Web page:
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University of Huddersfield
Daresbury, Warrington, UK
28 February 2020
Project Reference WALCE18
Main Supervisor: Prof David Walker
Co-Supervisor(s): Prof Lee McCluskey
Applying artificial intelligence to optimise computer controlled manufacture of diverse materials for science and industry.
This project is the marriage of materials-science and artificial-intelligence, in a particularly challenging context – autonomous-manufacture of ultra-precision surfaces. These are critically important to society, embracing precision lenses and mirrors, human joint and cranial implants, industrial moulds and dies, turbine-blades, and more. There are hundreds of diverse material-types – glasses, ceramics, metals and crystals, implying tedious process-trials for unfamiliar materials. The project will link identified mechanical, chemical and thermal properties of such materials, with predicted parameters and outcomes for successful manufacturing processes. Data-mining and correlative analysis will be used, removing uncertainties, and providing a key part of the jigsaw for autonomous manufacturing.
Precise optics underpin diverse applications, including remote-sensing from space, astronomy, laser-physics, medical-diagnostics, security & defense. Laser-fusion potentially requires thousands of optics, and refurbishment due to laser-damage. Consumer optics are mass-produced using ultra-precise molds & dies, which require exquisite surfaces. Topically, autonomous vehicles require cameras, sensors and advanced lighting. Beyond optics, an aging population demands joint-implants with extended lifetimes, requiring superior surface-quality. In the case of turbine-blades, surface-quality drives energy-efficiency. Overall, we need to control surfaces from centimeters to meters in size, from microns down to nanometers in form and smoothness.
There are at least 150 optical glass-types, plus metals, crystals and ceramics, used for lenses, mirrors and other optical components. This diversity gives the lens designer the breadth of parameters needed for optimizing image formation in demanding applications. Different mirror materials are chosen on thermal and mechanical properties, stability and economic grounds. Semiconductor wafer-fabrication, the mold & die sector, prosthetic joint implants, turbines, and the whole gamut of additive-manufacturing, further extends the list of relevant materials that need highly-finished surfaces.
CNC machine-operators, when confronted by a new material selected by the designer, typically conduct test-runs to optimize detailed finishing approaches to achieve the required surface-quality in the minimum time. This empirical approach is extremely tedious, and sits ill with our overall ambition – fully autonomous manufacture of ultra-precision surfaces.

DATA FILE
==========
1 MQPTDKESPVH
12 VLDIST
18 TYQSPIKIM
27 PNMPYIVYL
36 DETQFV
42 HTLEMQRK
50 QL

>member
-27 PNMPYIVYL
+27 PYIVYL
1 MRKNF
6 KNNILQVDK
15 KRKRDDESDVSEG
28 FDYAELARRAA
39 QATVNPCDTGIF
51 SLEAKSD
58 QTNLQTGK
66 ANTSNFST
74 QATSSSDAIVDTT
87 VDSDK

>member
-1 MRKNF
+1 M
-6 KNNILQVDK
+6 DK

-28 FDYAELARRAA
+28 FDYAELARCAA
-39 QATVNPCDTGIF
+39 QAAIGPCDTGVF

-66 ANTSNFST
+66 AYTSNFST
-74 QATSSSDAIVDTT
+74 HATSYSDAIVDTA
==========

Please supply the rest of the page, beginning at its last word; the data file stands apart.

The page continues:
The proposed project will start by creating a data-base of fundamental physical, chemical and thermal properties of i) the widest practical range of relevant materials, encompassing ii) a manageable subset for which prior process-data is available, or for which new process trials will be conducted. The source of the materials data will be manufacturers’ data and publications, with some practical materials-tests to ‘in-fill gaps’. All these data will be collated in a common database format. Typical parameters related to material removal comprise ductility-index, fracture-toughness, Young’s modulus, density, thermal expansion-coefficient and chemical composition.
Multivariant analysis with pattern recognition on the materials’ database, joined with data on process strategies, will be applied to the dataset. The analytic results will be interpreted to give insight into how materials-properties affect process-results. Then, using quantitative materials characteristics in the data-base, correlative analysis will be used to predict optimum process parameters for materials for which process-data is not available. This should ultimately eliminate experimental process-optimization. The developed machine-based expertise will then be applied to materials not previously trialled, to establish the success of the predictive methods.
This project would suit a Materials Science graduate with a first class or upper second class honours, or a Mechanical Engineering or Physics graduate where the degree course had some materials science content. The project will include a significant element of adventure, and the successful candidate will be willing to delve into the practical relevance of materials data, and the applications of data-mining techniques, multivariant analysis and pattern recognition. If the student is adept at experimental work, that would be an advantage (but not a requirement, as others could do that element of the work), as the student could then directly conduct process trials using CNC equipment. The skills learnt should be widely applicable in numerous industrial, research and commercial sectors.
****This might be relevant to STFC staff through a secondment to a PhD programme, where the project-scope is “tuned” to be of mutual interest****